Discharge And Home Healthcare Guidelines


DRG Category: 014

Mean LOS: 6.4 days

Description: MEDICAL: Specific Cerebrovascular

Disorders Except Transient Ischemic Attack

DRG Category: 001

Mean LOS: 9.6 days

Description: SURGICAL: Craniotomy Except for

Trauma, Age > 17 with CC

Subarachnoid hemorrhage (SAH) is the direct hemorrhage of arterial blood into the subarachnoid space. Immediately after rupture, intracranial pressure (ICP) rises, resulting in a fall in

858 Subarachnoid Hemorrhage cerebral perfusion pressure (CPP = mean arterial pressure - ICP). Furthermore, the expanding hematoma acts as a space-occupying lesion, as it compresses or displaces brain tissue. Blood in the subarachnoid space may impede the flow and reabsorption of cerebrospinal fluid (CSF), thus resulting in hydrocephalus. The bleeding ceases with the formation of a fibrin-platelet plug at the point of the rupture and by tissue compression. As the clot, which forms initially to seal the rupture site, undergoes normal lysis or dissolution, the risk of rebleeding increases. More than 27,000 people in the United States have a ruptured intracranial aneurysm each year, although the annual incidence is probably underestimated because death is attributed to other reasons.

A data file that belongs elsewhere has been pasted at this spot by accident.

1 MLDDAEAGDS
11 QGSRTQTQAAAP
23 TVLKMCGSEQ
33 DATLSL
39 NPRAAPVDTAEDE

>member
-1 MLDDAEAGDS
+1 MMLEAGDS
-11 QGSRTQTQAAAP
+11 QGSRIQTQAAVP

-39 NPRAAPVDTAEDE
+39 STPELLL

Cerebral vasospasm, or narrowing of the vessel lumen, is another common complication of SAH; it occurs in 35% to 49% of individuals. The pathophysiology of vasospasms is not clearly understood, but it is believed that they are precipitated by certain vasoactive substances (e.g., prostaglandins, serotonin, and catecholamines), which are released by the blood into the sub-arachnoid space. When vasospasm develops, it may last for several days or even several weeks. By decreasing cerebral blood flow, a vasospasm produces further neurological deterioration, cerebral ischemia, and cerebral infarction.

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